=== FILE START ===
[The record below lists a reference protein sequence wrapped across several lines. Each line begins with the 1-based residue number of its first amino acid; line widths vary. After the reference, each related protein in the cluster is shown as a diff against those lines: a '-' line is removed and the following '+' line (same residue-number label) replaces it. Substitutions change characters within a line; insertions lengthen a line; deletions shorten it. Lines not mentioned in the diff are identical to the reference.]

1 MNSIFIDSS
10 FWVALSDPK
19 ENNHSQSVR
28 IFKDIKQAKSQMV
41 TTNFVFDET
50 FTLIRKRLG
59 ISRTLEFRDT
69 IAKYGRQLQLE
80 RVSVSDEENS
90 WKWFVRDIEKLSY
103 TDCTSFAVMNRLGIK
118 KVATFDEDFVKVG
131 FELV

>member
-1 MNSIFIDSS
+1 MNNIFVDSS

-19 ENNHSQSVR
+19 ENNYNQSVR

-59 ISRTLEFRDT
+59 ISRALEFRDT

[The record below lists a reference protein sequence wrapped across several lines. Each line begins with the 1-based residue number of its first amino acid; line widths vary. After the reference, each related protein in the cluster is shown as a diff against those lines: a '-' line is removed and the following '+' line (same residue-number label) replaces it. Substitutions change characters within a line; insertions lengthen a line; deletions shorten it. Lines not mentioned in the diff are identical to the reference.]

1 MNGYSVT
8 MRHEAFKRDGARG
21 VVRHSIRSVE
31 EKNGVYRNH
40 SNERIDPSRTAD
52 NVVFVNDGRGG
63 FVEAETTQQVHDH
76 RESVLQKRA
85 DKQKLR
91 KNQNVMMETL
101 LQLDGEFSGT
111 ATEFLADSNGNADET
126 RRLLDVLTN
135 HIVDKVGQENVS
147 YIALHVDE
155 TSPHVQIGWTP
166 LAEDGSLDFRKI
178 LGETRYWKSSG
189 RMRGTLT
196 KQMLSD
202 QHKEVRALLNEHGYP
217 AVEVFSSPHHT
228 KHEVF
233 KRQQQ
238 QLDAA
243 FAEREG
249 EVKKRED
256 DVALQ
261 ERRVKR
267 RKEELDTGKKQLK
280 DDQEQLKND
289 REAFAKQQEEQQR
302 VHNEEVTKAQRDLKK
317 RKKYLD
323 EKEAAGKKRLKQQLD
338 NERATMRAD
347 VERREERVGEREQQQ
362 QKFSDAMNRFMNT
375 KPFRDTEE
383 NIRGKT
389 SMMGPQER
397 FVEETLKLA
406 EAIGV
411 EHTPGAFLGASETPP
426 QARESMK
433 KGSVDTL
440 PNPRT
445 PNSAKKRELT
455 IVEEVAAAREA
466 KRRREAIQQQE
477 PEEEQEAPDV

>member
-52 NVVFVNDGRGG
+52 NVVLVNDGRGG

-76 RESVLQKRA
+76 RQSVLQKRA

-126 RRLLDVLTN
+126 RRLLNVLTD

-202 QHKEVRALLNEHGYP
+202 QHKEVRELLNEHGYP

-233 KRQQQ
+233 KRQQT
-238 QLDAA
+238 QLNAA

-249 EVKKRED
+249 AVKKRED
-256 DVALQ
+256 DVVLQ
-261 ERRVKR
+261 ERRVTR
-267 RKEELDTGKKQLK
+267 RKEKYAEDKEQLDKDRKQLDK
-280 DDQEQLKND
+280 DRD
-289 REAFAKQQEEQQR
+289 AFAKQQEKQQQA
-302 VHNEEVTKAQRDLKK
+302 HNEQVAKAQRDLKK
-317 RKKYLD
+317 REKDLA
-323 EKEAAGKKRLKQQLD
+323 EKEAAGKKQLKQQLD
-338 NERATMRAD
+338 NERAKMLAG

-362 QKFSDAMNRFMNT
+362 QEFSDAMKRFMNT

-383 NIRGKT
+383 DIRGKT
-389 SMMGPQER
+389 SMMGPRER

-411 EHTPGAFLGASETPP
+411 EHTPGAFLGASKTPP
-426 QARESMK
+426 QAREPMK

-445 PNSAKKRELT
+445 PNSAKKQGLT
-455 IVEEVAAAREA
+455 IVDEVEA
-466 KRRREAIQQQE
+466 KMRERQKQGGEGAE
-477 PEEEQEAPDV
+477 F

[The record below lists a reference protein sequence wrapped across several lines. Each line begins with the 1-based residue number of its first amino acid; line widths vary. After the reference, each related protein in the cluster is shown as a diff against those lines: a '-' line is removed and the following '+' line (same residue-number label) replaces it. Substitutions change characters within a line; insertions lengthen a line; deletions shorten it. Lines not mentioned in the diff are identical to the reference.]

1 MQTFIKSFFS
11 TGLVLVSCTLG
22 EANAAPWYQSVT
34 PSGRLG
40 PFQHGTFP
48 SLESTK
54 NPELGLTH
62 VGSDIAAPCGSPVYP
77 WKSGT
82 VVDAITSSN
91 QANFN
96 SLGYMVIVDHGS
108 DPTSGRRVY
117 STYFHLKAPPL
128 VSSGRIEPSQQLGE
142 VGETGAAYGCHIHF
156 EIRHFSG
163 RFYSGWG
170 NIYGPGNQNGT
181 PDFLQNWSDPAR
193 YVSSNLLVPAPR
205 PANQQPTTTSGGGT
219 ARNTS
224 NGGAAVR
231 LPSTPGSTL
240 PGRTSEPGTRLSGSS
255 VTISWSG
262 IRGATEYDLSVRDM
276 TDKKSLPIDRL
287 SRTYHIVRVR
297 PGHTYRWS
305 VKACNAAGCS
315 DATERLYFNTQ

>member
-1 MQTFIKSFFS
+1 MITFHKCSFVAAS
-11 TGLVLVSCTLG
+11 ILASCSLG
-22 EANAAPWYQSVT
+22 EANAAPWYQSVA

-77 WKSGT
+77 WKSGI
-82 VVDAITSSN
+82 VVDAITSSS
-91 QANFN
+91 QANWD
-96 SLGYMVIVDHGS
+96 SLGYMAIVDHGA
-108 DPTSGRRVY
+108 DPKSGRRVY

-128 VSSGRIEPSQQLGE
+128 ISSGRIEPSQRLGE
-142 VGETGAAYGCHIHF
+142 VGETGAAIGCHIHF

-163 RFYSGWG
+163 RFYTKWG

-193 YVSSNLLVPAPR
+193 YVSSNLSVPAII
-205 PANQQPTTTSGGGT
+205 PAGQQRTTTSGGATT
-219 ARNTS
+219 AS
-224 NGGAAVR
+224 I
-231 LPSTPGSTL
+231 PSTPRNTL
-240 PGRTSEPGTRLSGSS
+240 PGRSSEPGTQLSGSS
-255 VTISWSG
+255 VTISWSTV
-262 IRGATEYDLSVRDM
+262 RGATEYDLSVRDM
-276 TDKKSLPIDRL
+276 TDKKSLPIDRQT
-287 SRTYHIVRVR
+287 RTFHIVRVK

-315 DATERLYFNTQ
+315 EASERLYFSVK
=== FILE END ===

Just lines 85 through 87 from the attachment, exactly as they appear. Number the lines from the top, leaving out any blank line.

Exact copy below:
-238 QLDAA
+238 QLNAA

-249 EVKKRED